Menu UF Health Home Menu
 

Research

In addition to specializing in patient care, faculty in the UF Department of Dermatology are actively engaged in on-going research programs. Our research in the treatment of the skin is propelling the department into the forefront of the dermatology research across the nation.

Research efforts at the University of Florida Department of Dermatology include several different areas, they are:

Atopic Dermatitis – by Dr. Rosanna Marsella

Dr. Marsella’s area of research is atopic dermatitis and the identification of novel treatments. Atopic dermatitis in dogs has striking similarities with the human counterpart both clinically and immunologically. As atopic dermatitis is a prevalent, chronic disease affecting 10-15% of children in Westernized countries, studies to identify new treatments using a canine model have been in great demand. Dr. Marsella has developed an experimental model of atopic dermatitis in dogs at UF  which has been instrumental in studies on pathogenesis and studies to rapidly screen drugs with potential to be effective treatment options for both dogs and children. This model is unique in the world and represents a major improvement compared to the mouse model since dogs naturally develop atopic dermatitis and are genetically closer to humans than mice are. Being a clinician at heart, Dr. Marsella’s research has been formed by clinically relevant questions taking them to the bench and applying information acquired back to the clinics to improve treatments available to our patients.

Langerhans cell biology – by Dr. Mansour Mohamadzadeh

Dr. Mohamadzadeh and his team at the University of Florida in Gainesville are currently focused on two main projects 1) the development of orally administered vaccines against cancer and infectious disease, and 2) the modulation and rebalancing of exaggerated inflammation in various disease processes, including psoriasis, inflammatory bowel disease (IBD) and colon cancer.

The establishment of a novel orally administered vaccine that does not require injection and is targeted against melanoma or breast cancer requires the activation of professional antigen presenting dendritic cells (i.e., Langerhans cells) to initiate a potent anti-tumor immune response mediated by antigen-specific T cells. Such immunomodulation can be achieved via the genetically engineered probiotic bacterium, Lactobacillus acidophilus, which expresses various targeted regions of the melanoma-associated antigen (i.e., MAG1-3, Melan A) in the gut. Data from our laboratories and others show promising results concerning the feasibility of our novel approach to deliver a vaccine of interest that induces not only mucosal, but also systemic immune responses against cancer and infectious disease.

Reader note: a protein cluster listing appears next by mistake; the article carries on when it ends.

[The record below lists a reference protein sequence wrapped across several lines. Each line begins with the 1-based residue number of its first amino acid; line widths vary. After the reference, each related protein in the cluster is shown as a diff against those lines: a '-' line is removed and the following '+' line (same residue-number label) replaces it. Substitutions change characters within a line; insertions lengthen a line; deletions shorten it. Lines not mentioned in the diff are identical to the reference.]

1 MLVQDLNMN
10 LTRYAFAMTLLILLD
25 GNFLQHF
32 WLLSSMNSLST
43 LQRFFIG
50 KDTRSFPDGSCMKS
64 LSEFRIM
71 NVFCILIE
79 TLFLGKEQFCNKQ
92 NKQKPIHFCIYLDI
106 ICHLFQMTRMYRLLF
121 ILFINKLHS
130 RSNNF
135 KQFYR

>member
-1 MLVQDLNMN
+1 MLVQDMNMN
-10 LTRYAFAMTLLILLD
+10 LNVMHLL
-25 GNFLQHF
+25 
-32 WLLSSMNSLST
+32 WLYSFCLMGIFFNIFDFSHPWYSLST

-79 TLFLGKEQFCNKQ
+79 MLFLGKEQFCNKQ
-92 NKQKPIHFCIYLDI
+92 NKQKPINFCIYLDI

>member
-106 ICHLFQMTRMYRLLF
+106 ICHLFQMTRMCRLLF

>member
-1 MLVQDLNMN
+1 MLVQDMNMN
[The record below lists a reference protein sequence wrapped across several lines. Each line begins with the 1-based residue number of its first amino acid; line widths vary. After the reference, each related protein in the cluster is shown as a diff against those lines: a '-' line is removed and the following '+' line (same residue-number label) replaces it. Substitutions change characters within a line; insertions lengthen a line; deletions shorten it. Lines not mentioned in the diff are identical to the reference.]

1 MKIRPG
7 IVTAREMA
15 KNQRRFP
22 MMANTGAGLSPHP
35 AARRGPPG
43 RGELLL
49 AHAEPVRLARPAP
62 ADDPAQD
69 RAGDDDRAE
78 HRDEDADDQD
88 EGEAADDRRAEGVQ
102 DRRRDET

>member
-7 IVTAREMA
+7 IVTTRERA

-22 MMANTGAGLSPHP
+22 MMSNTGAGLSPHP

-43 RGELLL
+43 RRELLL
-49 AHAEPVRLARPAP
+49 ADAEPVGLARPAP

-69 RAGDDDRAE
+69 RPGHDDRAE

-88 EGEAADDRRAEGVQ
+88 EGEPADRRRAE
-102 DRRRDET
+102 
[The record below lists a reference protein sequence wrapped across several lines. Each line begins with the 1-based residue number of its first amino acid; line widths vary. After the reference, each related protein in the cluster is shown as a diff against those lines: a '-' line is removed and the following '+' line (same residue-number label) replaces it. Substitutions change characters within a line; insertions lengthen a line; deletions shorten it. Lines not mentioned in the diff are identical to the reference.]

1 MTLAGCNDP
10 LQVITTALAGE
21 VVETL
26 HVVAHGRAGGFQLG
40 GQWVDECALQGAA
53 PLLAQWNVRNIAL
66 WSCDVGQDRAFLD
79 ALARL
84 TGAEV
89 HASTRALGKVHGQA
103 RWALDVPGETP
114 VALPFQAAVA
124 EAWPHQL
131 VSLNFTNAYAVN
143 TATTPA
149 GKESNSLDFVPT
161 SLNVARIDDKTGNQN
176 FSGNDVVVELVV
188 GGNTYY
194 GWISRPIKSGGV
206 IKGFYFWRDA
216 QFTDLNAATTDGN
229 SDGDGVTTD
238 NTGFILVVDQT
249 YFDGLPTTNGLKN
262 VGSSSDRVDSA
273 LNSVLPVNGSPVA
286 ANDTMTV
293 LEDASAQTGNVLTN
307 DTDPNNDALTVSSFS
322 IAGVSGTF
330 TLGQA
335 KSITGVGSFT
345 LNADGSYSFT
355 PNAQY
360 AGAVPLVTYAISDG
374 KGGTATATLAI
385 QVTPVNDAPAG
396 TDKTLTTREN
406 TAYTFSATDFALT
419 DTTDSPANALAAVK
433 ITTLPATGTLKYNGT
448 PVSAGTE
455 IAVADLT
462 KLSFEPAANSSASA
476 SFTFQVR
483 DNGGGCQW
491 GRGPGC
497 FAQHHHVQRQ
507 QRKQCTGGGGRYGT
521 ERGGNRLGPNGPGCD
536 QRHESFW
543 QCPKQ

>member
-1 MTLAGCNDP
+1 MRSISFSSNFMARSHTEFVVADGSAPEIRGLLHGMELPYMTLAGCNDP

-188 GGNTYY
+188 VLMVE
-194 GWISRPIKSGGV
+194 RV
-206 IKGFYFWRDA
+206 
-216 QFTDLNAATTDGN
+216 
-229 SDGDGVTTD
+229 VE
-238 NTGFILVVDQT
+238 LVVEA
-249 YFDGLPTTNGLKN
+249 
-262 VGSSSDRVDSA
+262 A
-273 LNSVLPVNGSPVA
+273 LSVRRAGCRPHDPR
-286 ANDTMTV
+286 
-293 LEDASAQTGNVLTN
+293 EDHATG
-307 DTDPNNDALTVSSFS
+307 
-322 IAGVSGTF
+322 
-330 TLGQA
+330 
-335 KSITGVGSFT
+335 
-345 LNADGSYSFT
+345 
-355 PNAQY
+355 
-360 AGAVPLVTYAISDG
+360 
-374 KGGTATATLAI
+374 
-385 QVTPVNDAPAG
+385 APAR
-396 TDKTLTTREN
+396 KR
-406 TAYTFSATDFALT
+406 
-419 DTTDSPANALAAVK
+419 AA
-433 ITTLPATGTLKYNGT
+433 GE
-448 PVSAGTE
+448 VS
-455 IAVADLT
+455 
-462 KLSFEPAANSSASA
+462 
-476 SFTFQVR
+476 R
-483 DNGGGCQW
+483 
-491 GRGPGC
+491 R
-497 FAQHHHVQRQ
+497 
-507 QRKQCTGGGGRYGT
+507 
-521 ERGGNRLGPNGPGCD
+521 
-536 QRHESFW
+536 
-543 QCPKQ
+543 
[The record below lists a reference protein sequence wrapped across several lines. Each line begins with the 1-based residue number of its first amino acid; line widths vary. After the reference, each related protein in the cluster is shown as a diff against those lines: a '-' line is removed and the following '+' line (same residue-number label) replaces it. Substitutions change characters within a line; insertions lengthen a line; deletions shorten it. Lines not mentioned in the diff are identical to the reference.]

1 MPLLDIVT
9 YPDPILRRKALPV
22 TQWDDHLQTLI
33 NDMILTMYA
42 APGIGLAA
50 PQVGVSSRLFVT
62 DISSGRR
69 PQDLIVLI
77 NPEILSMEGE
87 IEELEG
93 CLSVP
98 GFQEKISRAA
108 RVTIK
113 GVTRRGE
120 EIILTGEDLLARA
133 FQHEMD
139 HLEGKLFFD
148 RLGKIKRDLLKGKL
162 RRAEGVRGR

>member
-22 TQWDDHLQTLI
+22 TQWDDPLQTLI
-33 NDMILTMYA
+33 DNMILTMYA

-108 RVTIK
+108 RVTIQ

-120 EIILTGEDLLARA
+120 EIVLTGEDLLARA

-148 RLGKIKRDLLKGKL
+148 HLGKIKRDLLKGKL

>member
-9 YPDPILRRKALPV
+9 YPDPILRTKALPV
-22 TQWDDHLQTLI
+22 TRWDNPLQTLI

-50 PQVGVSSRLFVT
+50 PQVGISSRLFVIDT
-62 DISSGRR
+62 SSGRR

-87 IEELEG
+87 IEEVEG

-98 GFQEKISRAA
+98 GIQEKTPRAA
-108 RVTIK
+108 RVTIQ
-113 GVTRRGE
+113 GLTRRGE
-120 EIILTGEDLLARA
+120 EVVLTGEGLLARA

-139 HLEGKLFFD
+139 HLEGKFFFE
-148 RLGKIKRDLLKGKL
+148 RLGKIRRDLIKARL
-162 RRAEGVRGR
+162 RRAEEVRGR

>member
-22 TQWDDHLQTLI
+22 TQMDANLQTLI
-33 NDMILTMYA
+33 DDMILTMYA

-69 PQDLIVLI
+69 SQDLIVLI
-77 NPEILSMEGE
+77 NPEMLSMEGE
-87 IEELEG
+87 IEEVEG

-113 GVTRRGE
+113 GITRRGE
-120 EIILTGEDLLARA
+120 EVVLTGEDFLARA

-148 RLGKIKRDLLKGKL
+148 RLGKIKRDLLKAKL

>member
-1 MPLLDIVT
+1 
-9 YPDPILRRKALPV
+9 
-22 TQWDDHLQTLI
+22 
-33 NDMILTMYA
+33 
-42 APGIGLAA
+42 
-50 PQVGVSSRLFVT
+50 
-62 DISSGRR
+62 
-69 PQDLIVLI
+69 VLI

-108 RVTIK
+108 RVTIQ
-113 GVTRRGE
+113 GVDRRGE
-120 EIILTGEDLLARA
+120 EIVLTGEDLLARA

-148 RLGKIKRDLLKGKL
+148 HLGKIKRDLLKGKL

The link between induced pathogenic inflammation in diseases that include psoriasis and pre-cancerous colonic polyps has been well established, with significant supporting evidence from immunogenetic, pharmacological, and epidemiological studies.  Inflammation and its regulation are known to be complex processes in response to changes in the microenvironment; identifying bacterial gene products that enhance protective versus pathogenic inflammation in the gut is critical to rebalance homeostasis in chronic gastrointestinal (GI) immune mediated pathology. To this end, data obtained from our research projects using the genetically modified beneficial bacterium, Lactobacillus acidophilus, clearly demonstrates that controlling induced pathogenic inflammation in the mucosa and in the periphery significantly mitigates the progression of various diseases, including autoimmune diseases, IBD, psoriasis, contact hypersensitivity, and colon cancer.

Ongoing mechanistic studies in our laboratories provide a clearer understanding of the signals delivered by L. acidophilus-surface layer molecules to intestinal cells (i.e., DCs) that might initiate critical immune responses that either enhance or subvert pathogenic inflammation. We believe that targeted preventive and therapeutic strategies will be more effective when cellular interactions are understood in depth and when critical molecules involved in bacterial induced inflammation that may culminate in colonic and cutaneous neoplasia, inflammation, or anti-inflammatory responses are identified.

Skin cancer treatment in recipients of organ transplant – by Dr. Christine Mitchell

Keloids biology – by Dr. Vladimir Vincek

Molecular friendly tissue processing – by Dr. Vladimir Vincek